Especially, optical readout methods based on electromagnetically induced transparency (EIT) and Aulter-Townes splitting (AT splitting) schemes of Rydberg atom-based receiver have unique communication advantages. Firstly, the Rydberg atom-based receiver reads modulated signals in real-time while do not require additional demodulation devices. The introduction of the atomic superheterodyne mechanism makes it possible to read out PM signals directly on the basis of the original AM and FM self-demodulation capabilities [8, 10, 11]. Secondly, the frequency intervals between Rydberg levels covering from megahertz to terahertz bands allow the small-sized Rydberg receivers to overcome the Chu limit in the conventional dipole antenna, avoiding electromagnetic interference and miniaturizing the whole device [5, 6]. Thirdly, the atomic species, Rydberg levels, and spatial positions provide various channels for multiplexing in one atomic vapor cell [2226]. Therefore, multiple channels are ready for transferring different information and signals. Finally, the Rydberg atom-based receiver’s robust dynamic range from nV/cm to V/cm scale has been confirmed, which refers to the strength ratio between the maximum and the minimum received signals without distortion [27, 28].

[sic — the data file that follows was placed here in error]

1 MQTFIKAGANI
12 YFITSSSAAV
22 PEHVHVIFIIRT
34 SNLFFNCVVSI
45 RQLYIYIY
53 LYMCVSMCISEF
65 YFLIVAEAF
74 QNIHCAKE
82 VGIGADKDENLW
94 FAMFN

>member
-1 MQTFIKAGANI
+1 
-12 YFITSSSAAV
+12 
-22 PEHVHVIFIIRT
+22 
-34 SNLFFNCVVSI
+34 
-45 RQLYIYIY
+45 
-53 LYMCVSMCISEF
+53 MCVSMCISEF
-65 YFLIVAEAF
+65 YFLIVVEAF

The Rydberg atom-based receiver’s data transfer capacity (DTC) is one of key parameters to determine the achievable communication rate for a channel. Various mechanisms have been proposed to increase the DTC of Rydberg atom-based receivers. The near photon-shot-noise channel capacity limit is realized by the phase-sensitive conversion of AM-encoded microwave signals into optical signals [1]. The spatially distributed probe light beams are implemented as an array of atom-optical receivers, improving the DTC by increasing the number of channels [24]. On the other hand, new mechanisms are also explored to extend the parallel operating bandwidth of Rydberg atom-based receivers. The signals in the MHz band are demodulated by a three-photon excitation scheme with an off-resonant heterodyne method [29]. The Rydberg alternating current (AC) Stark’s mechanism enables digital communication with operating carrier frequency continuously from 0.1 GHz to 5.0 GHz [30, 31]. Multiple resonant response profiles of a Rydberg atomic receiver are utilized to receive microwave with frequency ranging from 1.7 GHz to 116 GHz [32]. A deep-learning algorithm is introduced to encode and decode the frequency-division multiplexed signals [33]. However, the performance improvement of the Rydberg atom-based receivers still calls for development.